Monitor and care for sable antelope, leopard, buffalo, black and white rhino, giraffe, hippo, eland and kudu at a non-profit reserve
All food and accommodation provided
Gain great conservation experience in an amazing setting
Help protect South Africa’s amazing wildlife!
How you can help
Daily feeding of game
Monitoring breeding stock
Assisting in general wellbeing of the animals
Helping to medicate any sick animals
General maintenance of the farm including fencing and poaching prevention
Why your help is needed
The ranch that volunteers work in is a not-for profit South African Natural Heritage Site that supports the proactive breeding of rare Sable and Roan Antelope. In order for it to continue its vital conservation work, it is essential that it is run efficiently and that the game is monitored and well looked after. Volunteers therefore get involved in a wide variety of activities ranging from daily feeding and counting of game, tracking and monitoring different animals on the ranch and helping out with the research and breeding programmes.
In addition to sable and antelope, the reserve boasts over 2,500 head of game, including leopard, buffalo, black and white rhino, giraffe, hippo, eland and kudu.
How long can I go for? Placements last either 18 or 32 days and include a 4-day arrival orientation.
Working hours: 6 hours a day, 5 days a week
Eligibility: British/Irish, 18+ Volunteers must have a love of wildlife and be willing to get their hands dirty!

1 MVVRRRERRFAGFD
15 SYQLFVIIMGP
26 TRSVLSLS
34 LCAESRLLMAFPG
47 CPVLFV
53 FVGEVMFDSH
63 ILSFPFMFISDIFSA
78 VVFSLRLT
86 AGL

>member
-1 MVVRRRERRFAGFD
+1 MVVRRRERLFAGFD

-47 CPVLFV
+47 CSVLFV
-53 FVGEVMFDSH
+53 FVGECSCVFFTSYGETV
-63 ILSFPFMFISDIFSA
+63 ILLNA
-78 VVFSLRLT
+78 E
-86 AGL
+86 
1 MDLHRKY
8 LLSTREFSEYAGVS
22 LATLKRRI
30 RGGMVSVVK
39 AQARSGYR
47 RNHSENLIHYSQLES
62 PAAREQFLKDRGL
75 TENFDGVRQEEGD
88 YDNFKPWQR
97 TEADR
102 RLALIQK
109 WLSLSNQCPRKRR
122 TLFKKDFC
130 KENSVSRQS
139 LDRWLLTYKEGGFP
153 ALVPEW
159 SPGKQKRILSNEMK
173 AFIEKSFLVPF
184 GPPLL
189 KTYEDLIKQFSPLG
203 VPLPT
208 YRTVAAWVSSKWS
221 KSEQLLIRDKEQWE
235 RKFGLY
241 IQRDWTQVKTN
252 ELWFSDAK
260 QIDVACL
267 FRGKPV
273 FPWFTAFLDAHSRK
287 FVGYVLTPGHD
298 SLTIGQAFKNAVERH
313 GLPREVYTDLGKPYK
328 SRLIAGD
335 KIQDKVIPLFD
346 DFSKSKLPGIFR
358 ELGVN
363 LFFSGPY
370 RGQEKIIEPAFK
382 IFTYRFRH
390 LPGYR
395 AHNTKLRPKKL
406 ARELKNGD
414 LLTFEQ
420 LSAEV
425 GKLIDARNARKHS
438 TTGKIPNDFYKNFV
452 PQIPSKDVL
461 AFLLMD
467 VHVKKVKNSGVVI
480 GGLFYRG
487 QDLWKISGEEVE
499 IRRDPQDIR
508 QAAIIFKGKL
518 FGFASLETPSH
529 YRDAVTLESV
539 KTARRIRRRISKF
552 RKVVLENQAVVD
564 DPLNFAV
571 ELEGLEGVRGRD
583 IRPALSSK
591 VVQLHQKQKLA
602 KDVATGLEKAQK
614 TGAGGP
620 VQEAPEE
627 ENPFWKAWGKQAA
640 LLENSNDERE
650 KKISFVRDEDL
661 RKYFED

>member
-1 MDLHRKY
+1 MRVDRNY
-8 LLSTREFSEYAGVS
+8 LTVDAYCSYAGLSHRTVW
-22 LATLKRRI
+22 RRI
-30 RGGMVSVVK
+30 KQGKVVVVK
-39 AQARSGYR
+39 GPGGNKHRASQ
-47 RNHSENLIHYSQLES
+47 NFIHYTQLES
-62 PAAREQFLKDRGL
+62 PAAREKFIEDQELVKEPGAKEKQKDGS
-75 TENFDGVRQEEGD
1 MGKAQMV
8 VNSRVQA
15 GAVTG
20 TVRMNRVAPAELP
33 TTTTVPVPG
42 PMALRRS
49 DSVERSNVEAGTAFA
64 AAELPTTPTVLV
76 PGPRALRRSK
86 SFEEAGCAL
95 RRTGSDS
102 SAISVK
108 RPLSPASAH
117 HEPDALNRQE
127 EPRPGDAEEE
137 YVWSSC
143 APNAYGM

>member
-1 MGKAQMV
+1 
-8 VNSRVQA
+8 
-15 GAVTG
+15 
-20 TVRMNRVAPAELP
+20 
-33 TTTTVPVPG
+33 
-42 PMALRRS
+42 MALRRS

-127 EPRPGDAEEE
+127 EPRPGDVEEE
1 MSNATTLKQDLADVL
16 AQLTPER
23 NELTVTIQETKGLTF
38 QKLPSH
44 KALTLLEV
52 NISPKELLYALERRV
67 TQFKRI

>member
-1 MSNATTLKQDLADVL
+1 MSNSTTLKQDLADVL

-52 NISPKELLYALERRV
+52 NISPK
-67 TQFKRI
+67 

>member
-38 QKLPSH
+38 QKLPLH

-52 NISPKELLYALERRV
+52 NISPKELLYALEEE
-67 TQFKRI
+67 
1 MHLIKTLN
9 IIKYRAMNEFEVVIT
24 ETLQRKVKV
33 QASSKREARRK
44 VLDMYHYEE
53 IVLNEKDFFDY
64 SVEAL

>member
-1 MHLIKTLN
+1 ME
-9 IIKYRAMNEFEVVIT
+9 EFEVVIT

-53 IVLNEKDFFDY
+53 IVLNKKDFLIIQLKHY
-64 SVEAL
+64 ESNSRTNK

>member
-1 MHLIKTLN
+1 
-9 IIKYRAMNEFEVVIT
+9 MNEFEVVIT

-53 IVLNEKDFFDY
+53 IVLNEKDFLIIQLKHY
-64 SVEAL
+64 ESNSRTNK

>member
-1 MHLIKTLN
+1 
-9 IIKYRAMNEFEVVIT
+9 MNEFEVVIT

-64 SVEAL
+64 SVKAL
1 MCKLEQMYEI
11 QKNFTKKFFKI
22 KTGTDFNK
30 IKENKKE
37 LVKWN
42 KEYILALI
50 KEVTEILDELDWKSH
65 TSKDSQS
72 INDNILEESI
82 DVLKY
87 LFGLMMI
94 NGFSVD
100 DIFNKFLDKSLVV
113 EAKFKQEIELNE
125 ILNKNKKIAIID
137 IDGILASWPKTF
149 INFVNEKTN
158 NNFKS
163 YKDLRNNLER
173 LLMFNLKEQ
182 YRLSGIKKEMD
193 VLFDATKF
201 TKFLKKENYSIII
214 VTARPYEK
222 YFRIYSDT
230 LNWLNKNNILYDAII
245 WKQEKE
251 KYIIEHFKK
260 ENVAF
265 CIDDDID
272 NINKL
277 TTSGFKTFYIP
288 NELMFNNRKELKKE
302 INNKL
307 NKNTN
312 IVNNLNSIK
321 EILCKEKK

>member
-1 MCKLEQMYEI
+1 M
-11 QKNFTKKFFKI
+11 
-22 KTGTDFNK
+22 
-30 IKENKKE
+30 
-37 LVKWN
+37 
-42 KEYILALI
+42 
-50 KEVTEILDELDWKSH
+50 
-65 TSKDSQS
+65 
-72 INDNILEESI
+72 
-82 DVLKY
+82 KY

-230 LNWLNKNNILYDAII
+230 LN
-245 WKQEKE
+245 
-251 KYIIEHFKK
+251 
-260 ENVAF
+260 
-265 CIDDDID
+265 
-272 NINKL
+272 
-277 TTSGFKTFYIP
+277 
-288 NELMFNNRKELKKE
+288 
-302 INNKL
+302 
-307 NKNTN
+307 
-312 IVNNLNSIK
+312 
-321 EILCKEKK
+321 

Check out our top 10 facts about Sable antelopes here!
The Sable antelope (Hippotragus niger)
Sable Antelope, arguably the most graceful creatures on earth, are often hunted for their unique and attractive horns. There are four subspecies of Sable Antelope and most are considered vulnerable to extinction. Sable are currently estimated to number ca. 75,000, and population trends are more or less stable in protected areas, increasing on private land and decreasing elsewhere.
The Roan antelope (Hippotragus equinus)
Named for its colour, the Roan is reddish grey to reddish brown, with a striking black-and-white facial mask. It is the second largest African antelope, distributed throughout the continent in sub-Saharan savannah habitat. Numbers are estimated to be 76,000, 60% of which are in protected areas. The population is threatened by poaching and loss of habitat (as a result of expansion of settlement). This trend will only be reversed if more of the surviving populations receive adequate protection and management.
Where will I be living?
The ranch has a fully functioning guest lodge onsite that has the facilities to host 10 visitors in comfortable apartments. Volunteers live on the ranch in a fully furnished, fully equipped 2 bed apartment. All meals are prepared for the volunteers.
The reserve itself is located approximately 2 hours drive from Johannesburg and Pretoria and it covers approximately 4000 hectares.
Who will I be working with on my project?
Volunteers on the programme work alongside local people and other volunteers.
What’s the local area like?
Johannesburg is easily accessible from the reserve. These are just a few ways that volunteers can get the most out of Jo’burg:
Top of Africa: Climb to the top of Africa’s tallest building for a great a panoramic view of the city.
Mandela Family Museum: Nelson Mandela's first home is now museum and is the perfect place to learn about the apartheid.
Cloud 9 Spa: Go on, pamper yourself!
Lesedi Cultural Village: Make a trip to the authentic Zulu, Sotho, Pedi, Xhosa and Ndebele villages and discover the traditional customs, food, dances and music of the people who live there.
Gold mines: All that glitters is gold in these mines on the outskirts of Johannesburg.